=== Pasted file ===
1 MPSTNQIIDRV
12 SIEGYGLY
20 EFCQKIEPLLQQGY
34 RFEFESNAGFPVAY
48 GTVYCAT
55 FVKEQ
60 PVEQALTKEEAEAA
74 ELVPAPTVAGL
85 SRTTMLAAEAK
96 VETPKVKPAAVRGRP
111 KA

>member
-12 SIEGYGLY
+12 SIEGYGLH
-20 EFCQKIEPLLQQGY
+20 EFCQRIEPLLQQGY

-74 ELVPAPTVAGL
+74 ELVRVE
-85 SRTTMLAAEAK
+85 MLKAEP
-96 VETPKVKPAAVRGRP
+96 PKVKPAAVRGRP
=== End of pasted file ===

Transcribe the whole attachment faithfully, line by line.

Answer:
1 MPSTNQIIDRV
12 SIEGYGLY
20 EFCQKIEPLLQQGY
34 RFEFESNAGFPVAY
48 GTVYCAT
55 FVKEQ
60 PVEQALTKEEAEAA
74 ELVPAPTVAGL
85 SRTTMLAAEAK
96 VETPKVKPAAVRGRP
111 KA

>member
-12 SIEGYGLY
+12 SIEGYGLH
-20 EFCQKIEPLLQQGY
+20 EFCQRIEPLLQQGY

-74 ELVPAPTVAGL
+74 ELVRVE
-85 SRTTMLAAEAK
+85 MLKAEP
-96 VETPKVKPAAVRGRP
+96 PKVKPAAVRGRP